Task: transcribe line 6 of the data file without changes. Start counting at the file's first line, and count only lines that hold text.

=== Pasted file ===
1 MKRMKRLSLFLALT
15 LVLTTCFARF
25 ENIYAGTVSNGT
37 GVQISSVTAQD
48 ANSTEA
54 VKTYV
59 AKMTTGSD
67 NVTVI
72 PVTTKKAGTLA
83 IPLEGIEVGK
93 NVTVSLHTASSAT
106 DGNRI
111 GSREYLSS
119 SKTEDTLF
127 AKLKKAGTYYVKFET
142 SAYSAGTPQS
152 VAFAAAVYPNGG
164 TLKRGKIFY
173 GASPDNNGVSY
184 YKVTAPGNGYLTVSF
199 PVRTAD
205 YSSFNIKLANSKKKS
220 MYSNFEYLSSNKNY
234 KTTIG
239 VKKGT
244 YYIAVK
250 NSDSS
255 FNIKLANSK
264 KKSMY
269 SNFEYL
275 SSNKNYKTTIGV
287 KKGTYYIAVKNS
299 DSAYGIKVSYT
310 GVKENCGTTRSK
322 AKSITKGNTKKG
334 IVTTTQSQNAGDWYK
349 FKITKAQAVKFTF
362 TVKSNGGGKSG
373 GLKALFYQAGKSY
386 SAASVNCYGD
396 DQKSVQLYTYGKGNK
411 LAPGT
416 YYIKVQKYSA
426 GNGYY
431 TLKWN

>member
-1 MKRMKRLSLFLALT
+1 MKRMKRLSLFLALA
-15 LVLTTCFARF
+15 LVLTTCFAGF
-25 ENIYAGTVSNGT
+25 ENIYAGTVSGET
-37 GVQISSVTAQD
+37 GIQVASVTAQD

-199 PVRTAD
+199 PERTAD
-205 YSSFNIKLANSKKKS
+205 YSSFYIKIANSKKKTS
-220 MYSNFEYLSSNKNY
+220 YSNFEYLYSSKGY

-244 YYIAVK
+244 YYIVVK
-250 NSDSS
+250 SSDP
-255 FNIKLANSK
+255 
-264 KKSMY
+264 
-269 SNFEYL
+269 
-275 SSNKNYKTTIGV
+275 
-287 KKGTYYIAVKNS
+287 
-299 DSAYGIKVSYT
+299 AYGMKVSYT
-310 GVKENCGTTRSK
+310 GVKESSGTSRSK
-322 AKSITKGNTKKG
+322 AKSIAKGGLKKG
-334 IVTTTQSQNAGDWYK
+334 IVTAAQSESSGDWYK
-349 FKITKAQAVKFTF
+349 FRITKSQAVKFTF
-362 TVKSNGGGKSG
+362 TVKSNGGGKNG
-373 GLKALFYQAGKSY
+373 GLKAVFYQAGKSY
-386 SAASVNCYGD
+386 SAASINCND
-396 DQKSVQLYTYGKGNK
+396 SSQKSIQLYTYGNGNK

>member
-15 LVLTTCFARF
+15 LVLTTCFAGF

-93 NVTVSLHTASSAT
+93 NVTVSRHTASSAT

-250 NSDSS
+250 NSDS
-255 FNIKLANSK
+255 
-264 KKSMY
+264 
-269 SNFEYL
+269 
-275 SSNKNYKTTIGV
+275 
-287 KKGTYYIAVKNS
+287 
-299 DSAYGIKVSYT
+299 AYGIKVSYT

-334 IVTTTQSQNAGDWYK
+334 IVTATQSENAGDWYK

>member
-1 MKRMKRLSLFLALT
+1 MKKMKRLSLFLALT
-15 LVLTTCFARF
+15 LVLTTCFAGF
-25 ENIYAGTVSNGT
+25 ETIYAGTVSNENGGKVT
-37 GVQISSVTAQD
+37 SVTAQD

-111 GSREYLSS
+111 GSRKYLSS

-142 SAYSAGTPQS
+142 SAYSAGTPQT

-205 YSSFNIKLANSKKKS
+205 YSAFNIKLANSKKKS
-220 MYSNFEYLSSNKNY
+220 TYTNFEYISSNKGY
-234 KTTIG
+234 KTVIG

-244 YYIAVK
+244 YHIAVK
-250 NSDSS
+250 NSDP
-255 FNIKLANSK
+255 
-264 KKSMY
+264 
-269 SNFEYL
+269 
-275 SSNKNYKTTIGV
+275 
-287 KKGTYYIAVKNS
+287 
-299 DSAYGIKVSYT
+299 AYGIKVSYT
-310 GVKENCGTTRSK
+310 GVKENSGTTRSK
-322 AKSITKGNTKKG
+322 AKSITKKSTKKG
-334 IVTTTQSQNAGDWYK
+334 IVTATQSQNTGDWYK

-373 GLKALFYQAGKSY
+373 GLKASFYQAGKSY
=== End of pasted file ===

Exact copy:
54 VKTYV